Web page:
US researchers have found evidence that the legalisation of medicinal and recreational cannabis can help reduce deaths from opioid use.
The team from the University of California and Yale University used data from 812 counties in the 23 US states that allowed legal cannabis dispensaries to operate by the end of 2017.
After factoring in population characteristics and other variables, they found counties with a higher number of cannabis dispensaries were associated with reduced opioid-related deaths.
An increase from one cannabis store to two in a county was associated with an estimated 17% reduction in all opioid-related mortality rates.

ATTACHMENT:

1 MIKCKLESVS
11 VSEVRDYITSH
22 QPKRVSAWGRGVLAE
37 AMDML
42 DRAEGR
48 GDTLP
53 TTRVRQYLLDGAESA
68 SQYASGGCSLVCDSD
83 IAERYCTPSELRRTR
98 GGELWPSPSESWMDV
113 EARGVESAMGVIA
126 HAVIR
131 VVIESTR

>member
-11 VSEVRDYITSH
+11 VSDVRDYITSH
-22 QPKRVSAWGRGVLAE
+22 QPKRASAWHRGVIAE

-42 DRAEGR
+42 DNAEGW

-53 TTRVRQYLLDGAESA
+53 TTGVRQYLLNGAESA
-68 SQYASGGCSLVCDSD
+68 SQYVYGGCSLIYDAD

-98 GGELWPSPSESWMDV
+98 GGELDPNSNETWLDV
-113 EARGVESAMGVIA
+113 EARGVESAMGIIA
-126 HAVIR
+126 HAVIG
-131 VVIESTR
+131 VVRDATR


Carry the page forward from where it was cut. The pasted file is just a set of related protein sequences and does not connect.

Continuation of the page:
This findings were even stronger for deaths associated with synthetic opioids like fentanyl, rather than methadone, with an estimated 21% reduction in deaths.
Meanwhile increasing from two to three stores was associated with a further 8.5% reduction.
In light of the findings, the researchers called for “a greater understanding of the impact of cannabis legalisation on opioid misuse and public health outcomes before policymakers can weigh the potential benefits against the harms of promoting cannabis legalisation”.
They added further research is needed to draw solid conclusions and “inform a more nuanced understanding of the substitution between opioids and cannabis”.
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